The PICT file format consists essentially of serialized QuickDraw opcodes. The original version, PICT 1, was designed to be as compact as possible while describing vector graphics. To this end, it featured single byte opcodes, many of which embodied operations such as "do the previous operation again". As such it was quite memory efficient, but not very expandable. With the introduction of the Macintosh II and Color QuickDraw, PICT was revised to version 2. This version featured 16-bit opcodes and numerous changes which enhanced its utility. PICT 1 opcodes were supported as a subset for backward compatibility.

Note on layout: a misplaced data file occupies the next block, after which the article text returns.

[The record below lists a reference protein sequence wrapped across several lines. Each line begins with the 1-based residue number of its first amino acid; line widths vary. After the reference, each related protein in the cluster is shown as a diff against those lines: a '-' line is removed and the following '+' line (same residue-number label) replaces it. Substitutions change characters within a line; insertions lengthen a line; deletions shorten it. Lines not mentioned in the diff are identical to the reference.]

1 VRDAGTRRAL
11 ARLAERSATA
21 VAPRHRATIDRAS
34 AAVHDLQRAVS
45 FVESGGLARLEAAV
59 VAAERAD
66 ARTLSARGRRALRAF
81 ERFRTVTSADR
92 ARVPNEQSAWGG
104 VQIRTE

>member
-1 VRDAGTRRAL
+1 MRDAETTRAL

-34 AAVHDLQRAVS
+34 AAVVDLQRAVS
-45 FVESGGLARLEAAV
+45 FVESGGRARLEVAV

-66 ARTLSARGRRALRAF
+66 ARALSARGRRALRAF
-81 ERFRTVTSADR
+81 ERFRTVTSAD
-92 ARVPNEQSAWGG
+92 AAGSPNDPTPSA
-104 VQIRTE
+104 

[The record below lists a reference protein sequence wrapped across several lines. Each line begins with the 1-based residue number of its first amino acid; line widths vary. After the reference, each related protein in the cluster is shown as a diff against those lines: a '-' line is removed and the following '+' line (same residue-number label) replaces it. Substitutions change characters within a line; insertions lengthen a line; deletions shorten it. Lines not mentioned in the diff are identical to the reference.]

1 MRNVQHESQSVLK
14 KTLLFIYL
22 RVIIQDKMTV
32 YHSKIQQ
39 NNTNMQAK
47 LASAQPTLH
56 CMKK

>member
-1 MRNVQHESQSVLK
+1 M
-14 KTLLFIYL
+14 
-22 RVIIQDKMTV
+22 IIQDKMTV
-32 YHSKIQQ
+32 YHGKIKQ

Within a Mac application, any sequence of drawing operations could be simply recorded/encoded to the PICT format by opening a "Picture", then closing it after issuing the required commands. By saving the resulting byte stream as a resource, a PICT resource resulted, which could be loaded and played back at any time. The same stream could be saved to a data file on disk (with 512 bytes of unused header space added) as a PICT file.
With the change to OS X and deprecation of QuickDraw, PICT was dropped in favor of Portable Document Format (PDF) as the native metafile format, though PICT support is retained by many applications as it was so widely supported on Classic Mac OS.